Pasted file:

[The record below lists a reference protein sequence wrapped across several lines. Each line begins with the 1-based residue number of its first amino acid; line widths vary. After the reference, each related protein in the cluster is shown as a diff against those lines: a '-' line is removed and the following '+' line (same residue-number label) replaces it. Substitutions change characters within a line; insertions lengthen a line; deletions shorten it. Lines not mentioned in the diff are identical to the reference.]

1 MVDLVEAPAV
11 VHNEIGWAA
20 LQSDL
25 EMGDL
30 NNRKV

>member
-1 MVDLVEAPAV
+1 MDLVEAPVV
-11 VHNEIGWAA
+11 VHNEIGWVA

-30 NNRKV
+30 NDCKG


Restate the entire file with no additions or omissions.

[The record below lists a reference protein sequence wrapped across several lines. Each line begins with the 1-based residue number of its first amino acid; line widths vary. After the reference, each related protein in the cluster is shown as a diff against those lines: a '-' line is removed and the following '+' line (same residue-number label) replaces it. Substitutions change characters within a line; insertions lengthen a line; deletions shorten it. Lines not mentioned in the diff are identical to the reference.]

1 MVDLVEAPAV
11 VHNEIGWAA
20 LQSDL
25 EMGDL
30 NNRKV

>member
-1 MVDLVEAPAV
+1 MDLVEAPVV
-11 VHNEIGWAA
+11 VHNEIGWVA

-30 NNRKV
+30 NDCKG